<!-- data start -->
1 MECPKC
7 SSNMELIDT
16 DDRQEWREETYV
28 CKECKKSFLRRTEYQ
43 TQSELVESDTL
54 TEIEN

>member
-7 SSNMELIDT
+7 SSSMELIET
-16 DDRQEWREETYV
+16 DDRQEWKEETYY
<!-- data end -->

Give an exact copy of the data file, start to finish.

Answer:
1 MECPKC
7 SSNMELIDT
16 DDRQEWREETYV
28 CKECKKSFLRRTEYQ
43 TQSELVESDTL
54 TEIEN

>member
-7 SSNMELIDT
+7 SSSMELIET
-16 DDRQEWREETYV
+16 DDRQEWKEETYY